August 27, 2022

Uterine Fibroids – Symptoms and Treatments

More like this:

Join us

Members Get More

Join the It'sFetch community

Share this post

woman back pain

What are Uterine Fibroids?

Uterine leiomyoma or fibroids are a common benign (noncancerous) tumor in women that develop from muscle cells and uterine tissue (NIH, n.d.). Most fibroids are small in size, but some can become very large. According to the Office on Women’s Health, about 20-80% of women develop fibroids by the time they reach age 50. Some women experience no symptoms from their fibroids while others develop excruciating pain. At this time the cause of uterine fibroids is unknown, but some researchers believe hormonal and genetic factors play a role in their development (OASH, 2021).


Symptoms and Risks

Most uterine fibroids are benign; the risk of developing a cancerous fibroid is less than 1 in 1,000 (OASH.) However, the risk for developing uterine fibroids increases for black women and overweight people.


Common uterine fibroid symptoms (NIH, n.d.)

  • Feelings of fullness in the lower abdomen
  • Heavy and/or painful periods
  • Bleeding between periods
  • Frequent urinations
  • Pain during sex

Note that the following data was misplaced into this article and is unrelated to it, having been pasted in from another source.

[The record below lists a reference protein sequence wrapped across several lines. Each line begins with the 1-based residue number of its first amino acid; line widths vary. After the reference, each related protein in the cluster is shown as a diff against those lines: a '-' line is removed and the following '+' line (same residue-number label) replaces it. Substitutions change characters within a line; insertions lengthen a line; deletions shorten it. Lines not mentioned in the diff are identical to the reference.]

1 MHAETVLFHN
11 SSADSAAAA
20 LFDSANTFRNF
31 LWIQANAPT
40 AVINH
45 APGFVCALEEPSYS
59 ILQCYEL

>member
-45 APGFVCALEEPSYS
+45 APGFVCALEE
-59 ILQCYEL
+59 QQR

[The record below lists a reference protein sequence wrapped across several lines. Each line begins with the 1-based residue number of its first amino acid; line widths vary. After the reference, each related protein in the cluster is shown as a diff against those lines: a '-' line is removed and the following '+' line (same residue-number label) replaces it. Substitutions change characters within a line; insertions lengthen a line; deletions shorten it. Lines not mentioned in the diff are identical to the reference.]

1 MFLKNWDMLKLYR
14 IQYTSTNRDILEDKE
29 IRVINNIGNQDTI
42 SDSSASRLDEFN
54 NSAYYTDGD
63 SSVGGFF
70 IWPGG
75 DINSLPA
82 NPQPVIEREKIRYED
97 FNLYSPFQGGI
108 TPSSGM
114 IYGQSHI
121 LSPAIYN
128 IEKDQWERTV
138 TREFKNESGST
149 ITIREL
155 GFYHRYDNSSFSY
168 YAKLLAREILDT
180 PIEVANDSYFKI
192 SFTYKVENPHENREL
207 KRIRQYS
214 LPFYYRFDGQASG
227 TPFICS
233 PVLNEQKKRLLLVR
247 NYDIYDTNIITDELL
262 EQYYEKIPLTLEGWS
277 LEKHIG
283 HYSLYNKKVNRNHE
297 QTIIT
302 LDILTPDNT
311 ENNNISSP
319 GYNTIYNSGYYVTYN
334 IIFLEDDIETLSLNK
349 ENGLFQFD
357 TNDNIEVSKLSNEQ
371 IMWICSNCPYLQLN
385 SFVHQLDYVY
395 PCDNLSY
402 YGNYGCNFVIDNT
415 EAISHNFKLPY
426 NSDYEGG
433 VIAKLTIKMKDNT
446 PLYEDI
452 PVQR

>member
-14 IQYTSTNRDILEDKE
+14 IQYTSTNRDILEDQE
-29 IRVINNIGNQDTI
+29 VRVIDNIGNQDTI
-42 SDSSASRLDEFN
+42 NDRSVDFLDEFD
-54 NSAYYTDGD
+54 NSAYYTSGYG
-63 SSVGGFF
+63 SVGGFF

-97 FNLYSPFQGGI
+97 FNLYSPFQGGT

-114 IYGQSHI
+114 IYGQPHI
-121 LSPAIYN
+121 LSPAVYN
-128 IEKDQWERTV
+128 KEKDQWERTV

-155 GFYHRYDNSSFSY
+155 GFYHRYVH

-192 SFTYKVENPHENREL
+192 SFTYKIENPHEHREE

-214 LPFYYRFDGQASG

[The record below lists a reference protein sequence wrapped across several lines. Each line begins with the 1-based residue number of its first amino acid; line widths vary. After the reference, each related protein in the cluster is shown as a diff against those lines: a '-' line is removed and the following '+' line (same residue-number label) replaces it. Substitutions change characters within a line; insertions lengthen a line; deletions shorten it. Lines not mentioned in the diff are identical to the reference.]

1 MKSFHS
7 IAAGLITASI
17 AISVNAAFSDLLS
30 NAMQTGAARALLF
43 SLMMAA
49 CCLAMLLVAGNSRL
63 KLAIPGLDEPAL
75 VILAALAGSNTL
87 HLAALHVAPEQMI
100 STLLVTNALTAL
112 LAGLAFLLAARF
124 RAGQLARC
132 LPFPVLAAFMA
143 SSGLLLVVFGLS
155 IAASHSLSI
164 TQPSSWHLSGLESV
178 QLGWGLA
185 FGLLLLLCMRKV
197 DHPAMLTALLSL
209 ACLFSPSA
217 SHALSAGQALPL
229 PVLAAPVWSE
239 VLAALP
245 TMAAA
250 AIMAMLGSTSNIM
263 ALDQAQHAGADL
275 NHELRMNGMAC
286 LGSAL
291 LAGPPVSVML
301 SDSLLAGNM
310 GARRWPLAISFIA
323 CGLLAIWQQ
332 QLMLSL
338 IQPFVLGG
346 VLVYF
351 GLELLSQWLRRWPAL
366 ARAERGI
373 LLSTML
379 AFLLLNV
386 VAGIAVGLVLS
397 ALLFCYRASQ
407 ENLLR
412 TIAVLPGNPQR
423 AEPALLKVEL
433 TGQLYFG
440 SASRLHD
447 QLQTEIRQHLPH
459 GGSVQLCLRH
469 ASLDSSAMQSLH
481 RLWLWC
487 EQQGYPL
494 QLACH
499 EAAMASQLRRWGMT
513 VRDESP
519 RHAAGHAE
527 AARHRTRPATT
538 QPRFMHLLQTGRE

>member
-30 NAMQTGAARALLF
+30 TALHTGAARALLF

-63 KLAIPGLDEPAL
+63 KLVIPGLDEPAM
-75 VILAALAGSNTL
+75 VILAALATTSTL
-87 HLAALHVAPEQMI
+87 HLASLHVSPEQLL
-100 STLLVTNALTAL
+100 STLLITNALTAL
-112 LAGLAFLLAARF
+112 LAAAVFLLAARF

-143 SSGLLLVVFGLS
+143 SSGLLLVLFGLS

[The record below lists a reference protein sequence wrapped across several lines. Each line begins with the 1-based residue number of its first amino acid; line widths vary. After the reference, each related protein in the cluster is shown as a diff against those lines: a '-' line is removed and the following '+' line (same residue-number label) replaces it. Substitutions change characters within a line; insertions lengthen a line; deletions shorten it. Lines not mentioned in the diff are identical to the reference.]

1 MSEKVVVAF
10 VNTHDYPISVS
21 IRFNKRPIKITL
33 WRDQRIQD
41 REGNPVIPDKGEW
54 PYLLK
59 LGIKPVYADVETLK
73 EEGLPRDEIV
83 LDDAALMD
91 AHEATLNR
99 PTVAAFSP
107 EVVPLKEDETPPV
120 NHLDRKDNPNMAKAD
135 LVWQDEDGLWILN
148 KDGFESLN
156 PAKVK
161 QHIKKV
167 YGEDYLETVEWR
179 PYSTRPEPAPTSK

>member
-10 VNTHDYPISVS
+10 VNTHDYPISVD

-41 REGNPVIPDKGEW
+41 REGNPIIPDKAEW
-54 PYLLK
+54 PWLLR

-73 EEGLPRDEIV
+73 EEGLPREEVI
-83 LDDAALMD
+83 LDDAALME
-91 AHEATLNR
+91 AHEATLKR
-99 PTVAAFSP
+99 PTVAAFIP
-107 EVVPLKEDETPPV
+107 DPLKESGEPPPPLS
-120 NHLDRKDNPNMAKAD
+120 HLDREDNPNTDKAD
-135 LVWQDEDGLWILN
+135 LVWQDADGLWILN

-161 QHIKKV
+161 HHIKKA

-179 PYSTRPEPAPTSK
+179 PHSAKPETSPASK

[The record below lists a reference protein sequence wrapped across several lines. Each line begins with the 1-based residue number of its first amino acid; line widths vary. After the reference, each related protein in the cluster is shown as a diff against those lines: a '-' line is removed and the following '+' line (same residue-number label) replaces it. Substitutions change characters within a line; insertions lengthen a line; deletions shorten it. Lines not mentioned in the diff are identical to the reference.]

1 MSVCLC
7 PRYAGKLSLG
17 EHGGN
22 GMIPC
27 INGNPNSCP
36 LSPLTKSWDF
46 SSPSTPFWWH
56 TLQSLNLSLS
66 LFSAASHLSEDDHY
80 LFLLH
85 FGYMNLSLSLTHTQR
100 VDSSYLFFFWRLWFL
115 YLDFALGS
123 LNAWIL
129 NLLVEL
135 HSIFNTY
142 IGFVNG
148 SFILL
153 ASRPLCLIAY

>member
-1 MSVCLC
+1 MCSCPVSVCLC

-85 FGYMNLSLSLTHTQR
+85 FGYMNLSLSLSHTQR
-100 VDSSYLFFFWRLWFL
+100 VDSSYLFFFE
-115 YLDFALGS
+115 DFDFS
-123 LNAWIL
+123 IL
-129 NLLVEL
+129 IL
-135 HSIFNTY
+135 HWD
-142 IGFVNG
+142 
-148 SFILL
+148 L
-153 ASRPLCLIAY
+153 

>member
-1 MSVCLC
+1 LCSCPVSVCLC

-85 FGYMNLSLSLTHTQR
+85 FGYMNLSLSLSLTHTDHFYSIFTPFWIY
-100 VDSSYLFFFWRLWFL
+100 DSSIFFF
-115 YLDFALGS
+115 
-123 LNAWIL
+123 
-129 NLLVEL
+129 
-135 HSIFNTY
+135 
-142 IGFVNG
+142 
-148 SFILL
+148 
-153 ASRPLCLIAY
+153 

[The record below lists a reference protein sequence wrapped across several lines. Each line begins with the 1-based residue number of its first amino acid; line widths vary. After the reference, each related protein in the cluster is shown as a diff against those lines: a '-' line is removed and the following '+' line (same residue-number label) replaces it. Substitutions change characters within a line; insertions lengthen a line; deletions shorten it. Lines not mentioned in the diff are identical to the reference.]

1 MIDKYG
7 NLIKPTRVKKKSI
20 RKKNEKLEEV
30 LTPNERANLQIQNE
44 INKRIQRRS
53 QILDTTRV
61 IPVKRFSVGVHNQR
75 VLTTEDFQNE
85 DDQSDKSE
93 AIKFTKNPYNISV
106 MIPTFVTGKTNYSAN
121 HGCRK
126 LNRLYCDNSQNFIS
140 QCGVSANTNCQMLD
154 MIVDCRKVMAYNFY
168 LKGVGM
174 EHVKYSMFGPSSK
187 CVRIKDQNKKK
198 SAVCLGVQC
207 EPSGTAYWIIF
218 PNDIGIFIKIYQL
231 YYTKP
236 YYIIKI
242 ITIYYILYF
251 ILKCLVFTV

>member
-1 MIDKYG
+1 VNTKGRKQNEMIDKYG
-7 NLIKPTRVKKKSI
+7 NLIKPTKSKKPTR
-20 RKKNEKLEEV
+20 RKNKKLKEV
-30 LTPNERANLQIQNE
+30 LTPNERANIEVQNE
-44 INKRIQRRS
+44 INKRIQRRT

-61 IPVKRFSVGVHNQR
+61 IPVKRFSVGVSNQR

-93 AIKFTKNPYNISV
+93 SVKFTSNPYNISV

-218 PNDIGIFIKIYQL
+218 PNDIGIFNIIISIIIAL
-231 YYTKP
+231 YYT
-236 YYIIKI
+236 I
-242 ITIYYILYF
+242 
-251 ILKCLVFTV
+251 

• Lower back pain
  • Reproductive problems (infertility, miscarriages, early labor, etc)



If the patient experiences no pain from their fibroids, treatment is usually not suggested. If the patient does experience pain, a healthcare provider may suggest birth control, gonadotropin-releasing hormone agonists, and surgery (OASH).

Surgery for patient with fibroids and moderate to severe symptoms:

  • Myomectomy
  • Hysterectomy
  • Endometrial Ablation
  • Myolysis
  • Uterine Fibroid Embolization

It’s Fetch is a community that provides a safe space for members to discuss health and wellness topics. We provide access to archived health related content, note the date of last review or update on all articles. No content shared, regardless of date should ever be used as a substitute for direct medical advice from your doctor or other qualified clinician. For questions on this article, please contact our team at

-Written by Sabrina Park MPH

Comments +

Leave a Reply

Your email address will not be published. Required fields are marked *

Category Menu